Time Lord Tees

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22 October 2014

DWO’s Spoiler-Free preview of episode 8.10: In the Forest of the Night:

 

Doctor Who has always featured character arcs. Go right back to the very beginning of the programme in 1963, and watch as the Doctor changes across his adventures with Ian and Barbara. Compare the man they find in the Junkyard at Totter’s Lane with the one that they’re lazing around with at the beginning of The Chase two years later, and you can track his journey along the way rather easily. They’re not always so prominent in the ‘classic’ era of the programme, but they’re there, from Jo, to Tegan, to Ace. Once you reach the 21st century period of the programme, the focus has been shifted much more to the characters, and every season is crammed with lovely character arcs, right from the start.

 

That said, it’s a real delight watching the arcs unfold across Season Eight this year. I’m not talking about the little hints and glimpses that we’re getting of ‘Missy’ and the ‘Promised Land’ scattered through the stories, I mean the story of our three regulars - the Doctor, Clara, and Danny. It’s been great watching their story unfold over the last ten weeks, and it’s rather brilliant that every story this year has managed to turn and evolve their relationships to each other very definitely, without ever making it feel forced, or hitting you over the head with the point. In The Forest of the Night continues this tradition, giving us perhaps a greater glimpse at Danny’s real character than ever before, and putting him under the spotlight in the same way that last week’s Flatline did for the Doctor.

 

A lot of the praise for how well all of this is working needs to be laid at the door of the three lead actors in this series - Peter Capaldi, Jenna Coleman, and Samuel Anderson. It really is becoming increasingly difficult every week to find new ways of saying how brilliant the three of them are, and there’s not letting up in this episode. The only way to describe it is to say that we got chills at DWO when watching a scene of the Doctor and Clara together, because you simply know that you’re watching two masters at work. Simply stunning.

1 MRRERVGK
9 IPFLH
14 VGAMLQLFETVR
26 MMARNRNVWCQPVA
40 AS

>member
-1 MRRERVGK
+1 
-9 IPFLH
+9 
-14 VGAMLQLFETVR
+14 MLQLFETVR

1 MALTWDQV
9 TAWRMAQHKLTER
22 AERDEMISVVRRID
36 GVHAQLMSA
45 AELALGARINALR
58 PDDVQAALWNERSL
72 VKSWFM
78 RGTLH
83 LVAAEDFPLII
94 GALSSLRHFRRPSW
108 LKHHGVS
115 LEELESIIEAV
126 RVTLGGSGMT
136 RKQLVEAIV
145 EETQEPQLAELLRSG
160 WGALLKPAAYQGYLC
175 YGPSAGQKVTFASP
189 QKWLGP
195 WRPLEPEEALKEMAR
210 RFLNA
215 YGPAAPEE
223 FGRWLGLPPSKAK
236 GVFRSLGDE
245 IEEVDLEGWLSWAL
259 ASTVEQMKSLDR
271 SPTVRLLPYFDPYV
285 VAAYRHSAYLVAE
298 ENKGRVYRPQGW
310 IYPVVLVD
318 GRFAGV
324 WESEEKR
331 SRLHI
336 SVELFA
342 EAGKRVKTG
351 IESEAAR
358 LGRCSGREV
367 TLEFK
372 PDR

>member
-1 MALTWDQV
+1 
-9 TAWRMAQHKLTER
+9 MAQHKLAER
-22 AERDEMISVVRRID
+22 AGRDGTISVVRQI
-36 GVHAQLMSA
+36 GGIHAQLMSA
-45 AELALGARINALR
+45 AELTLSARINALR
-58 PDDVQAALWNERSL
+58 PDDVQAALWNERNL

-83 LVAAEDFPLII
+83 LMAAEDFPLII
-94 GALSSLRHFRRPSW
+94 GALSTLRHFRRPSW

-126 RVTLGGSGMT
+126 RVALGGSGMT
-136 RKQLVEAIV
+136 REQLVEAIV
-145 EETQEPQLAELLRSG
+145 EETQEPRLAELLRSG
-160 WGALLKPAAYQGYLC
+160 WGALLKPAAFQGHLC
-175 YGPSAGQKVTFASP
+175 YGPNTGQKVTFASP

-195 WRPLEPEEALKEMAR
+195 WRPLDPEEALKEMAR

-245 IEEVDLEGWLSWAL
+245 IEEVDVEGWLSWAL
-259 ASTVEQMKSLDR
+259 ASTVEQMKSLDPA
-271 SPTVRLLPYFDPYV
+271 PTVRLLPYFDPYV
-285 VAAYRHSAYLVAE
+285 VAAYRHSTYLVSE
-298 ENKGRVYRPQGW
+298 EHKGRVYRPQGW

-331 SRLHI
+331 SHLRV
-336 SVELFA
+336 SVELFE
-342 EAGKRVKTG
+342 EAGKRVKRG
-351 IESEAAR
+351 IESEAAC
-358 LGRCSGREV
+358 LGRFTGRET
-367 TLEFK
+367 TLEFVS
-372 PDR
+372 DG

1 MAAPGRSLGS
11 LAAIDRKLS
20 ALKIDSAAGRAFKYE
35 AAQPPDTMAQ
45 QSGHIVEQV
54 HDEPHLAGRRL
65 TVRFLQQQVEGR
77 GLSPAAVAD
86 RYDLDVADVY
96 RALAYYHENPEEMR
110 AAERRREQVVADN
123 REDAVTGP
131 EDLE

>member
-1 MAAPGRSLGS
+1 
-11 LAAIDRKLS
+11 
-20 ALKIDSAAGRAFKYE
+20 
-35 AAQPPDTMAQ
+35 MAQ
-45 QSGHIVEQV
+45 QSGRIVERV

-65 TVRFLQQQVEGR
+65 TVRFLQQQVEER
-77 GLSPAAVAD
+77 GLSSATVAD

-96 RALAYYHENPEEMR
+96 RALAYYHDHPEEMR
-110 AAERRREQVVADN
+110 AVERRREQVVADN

But what of the story itself? There’s been a lot of buzz around Frank Cottrell Boyce joining the programme with this story, especially after the seasons’ other new writer - Jamie Mathieson - has provided two very well received episodes for the run. Boyce doesn’t fail to deliver, giving us a story which manages to play on various fears, and do so while presenting us with logical explanations for them. The characters are all absolutely nailed, and the idea at the heart of the story - that the world wakes up one day to find the entire planet shrouded in a thick forest - is completely right for a Doctor Who tale.

 

Another new face joining the series this week is director Sheree Folkson, who comes in all guns blazing, and managing to make the forest look gorgeous in every shot. It’s amazing how just a few scatter objects that we can relate to as ‘every day’ - a traffic light here, one of Trafalgar Square’s lions there - can help to create the idea that we’re still very much in the heart of the city here, while also feeling remote and trapped. The use of light in this episode is especially nice - playing through the trees in every scene to create something really rather magical.

 

Five things to look out for: